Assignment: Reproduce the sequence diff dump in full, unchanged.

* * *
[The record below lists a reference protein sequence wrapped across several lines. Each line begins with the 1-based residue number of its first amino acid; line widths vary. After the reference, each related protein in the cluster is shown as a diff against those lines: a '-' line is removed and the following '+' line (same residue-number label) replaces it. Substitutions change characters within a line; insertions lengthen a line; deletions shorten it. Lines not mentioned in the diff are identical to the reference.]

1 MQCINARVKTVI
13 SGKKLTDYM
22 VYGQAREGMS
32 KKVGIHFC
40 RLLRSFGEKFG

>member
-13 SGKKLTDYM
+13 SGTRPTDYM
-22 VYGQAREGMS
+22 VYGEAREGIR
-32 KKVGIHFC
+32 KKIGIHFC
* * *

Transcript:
[The record below lists a reference protein sequence wrapped across several lines. Each line begins with the 1-based residue number of its first amino acid; line widths vary. After the reference, each related protein in the cluster is shown as a diff against those lines: a '-' line is removed and the following '+' line (same residue-number label) replaces it. Substitutions change characters within a line; insertions lengthen a line; deletions shorten it. Lines not mentioned in the diff are identical to the reference.]

1 MQCINARVKTVI
13 SGKKLTDYM
22 VYGQAREGMS
32 KKVGIHFC
40 RLLRSFGEKFG

>member
-13 SGKKLTDYM
+13 SGTRPTDYM
-22 VYGQAREGMS
+22 VYGEAREGIR
-32 KKVGIHFC
+32 KKIGIHFC